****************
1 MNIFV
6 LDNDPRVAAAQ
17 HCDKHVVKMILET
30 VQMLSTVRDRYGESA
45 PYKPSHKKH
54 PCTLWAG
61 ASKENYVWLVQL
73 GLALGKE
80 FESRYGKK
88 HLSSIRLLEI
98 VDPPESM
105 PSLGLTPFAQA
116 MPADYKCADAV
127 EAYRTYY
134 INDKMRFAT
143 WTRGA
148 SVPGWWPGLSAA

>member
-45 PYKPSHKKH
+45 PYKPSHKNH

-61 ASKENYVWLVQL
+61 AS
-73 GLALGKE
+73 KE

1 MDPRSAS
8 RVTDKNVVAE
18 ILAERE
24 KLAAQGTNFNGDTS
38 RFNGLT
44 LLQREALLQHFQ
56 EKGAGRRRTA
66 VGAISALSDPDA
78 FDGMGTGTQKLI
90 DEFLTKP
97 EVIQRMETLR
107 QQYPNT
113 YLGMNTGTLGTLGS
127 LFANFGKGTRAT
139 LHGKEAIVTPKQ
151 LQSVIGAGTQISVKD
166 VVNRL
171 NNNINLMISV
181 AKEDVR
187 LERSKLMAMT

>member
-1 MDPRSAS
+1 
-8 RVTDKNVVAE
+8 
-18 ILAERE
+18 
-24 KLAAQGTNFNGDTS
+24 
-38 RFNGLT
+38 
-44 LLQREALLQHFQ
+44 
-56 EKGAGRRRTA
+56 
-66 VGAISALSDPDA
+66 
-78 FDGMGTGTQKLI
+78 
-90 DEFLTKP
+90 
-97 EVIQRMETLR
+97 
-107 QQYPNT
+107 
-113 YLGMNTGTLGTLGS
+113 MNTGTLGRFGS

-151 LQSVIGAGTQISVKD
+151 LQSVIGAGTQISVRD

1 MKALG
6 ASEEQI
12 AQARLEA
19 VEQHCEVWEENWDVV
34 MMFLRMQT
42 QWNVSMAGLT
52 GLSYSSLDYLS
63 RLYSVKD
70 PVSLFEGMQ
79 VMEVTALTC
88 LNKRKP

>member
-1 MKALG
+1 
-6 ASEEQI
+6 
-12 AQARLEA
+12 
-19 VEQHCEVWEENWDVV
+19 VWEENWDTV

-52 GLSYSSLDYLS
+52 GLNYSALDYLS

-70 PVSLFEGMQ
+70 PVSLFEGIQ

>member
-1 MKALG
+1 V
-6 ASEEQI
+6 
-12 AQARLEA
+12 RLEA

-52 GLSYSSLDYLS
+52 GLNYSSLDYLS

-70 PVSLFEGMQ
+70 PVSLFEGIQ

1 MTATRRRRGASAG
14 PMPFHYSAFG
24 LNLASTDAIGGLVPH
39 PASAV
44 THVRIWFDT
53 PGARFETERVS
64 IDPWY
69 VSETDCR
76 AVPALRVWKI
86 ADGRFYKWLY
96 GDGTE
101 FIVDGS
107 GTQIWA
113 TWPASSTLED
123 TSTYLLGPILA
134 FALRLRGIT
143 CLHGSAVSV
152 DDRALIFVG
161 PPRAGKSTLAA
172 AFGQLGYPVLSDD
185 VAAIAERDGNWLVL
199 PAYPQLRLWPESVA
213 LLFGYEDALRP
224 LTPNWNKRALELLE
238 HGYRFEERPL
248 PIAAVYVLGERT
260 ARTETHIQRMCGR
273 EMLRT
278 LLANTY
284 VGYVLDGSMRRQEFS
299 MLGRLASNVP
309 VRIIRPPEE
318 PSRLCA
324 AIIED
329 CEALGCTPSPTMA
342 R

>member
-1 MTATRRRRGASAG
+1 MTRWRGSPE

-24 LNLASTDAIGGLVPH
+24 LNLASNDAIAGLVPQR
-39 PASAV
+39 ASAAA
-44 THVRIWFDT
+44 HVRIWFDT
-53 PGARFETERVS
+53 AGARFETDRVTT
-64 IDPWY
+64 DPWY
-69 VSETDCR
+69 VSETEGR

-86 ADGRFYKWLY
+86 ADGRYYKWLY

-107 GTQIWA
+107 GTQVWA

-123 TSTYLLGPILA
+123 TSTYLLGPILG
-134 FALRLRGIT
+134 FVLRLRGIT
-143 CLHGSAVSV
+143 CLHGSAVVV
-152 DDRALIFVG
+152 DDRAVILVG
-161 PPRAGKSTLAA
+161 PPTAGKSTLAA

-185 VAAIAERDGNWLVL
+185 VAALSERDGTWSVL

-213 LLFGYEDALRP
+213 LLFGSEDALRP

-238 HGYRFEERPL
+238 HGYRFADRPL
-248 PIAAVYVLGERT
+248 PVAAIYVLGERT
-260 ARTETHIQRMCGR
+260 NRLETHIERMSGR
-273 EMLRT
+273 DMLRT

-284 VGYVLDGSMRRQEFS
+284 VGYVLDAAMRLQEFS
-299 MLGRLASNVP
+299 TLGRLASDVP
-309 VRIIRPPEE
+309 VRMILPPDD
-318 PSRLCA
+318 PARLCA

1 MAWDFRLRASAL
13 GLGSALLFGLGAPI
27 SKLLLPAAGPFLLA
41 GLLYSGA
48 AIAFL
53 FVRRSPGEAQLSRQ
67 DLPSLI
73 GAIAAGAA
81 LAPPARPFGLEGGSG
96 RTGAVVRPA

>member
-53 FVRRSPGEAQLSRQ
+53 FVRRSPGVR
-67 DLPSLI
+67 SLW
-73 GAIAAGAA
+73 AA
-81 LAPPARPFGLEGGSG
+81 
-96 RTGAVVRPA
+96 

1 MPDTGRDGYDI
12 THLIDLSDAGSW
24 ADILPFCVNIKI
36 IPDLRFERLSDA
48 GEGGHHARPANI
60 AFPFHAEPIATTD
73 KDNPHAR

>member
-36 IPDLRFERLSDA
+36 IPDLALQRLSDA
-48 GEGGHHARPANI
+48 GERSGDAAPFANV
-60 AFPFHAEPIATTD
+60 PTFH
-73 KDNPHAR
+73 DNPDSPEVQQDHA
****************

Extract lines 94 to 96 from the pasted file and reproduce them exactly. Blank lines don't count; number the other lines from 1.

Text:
-52 GLSYSSLDYLS
+52 GLNYSALDYLS

-70 PVSLFEGMQ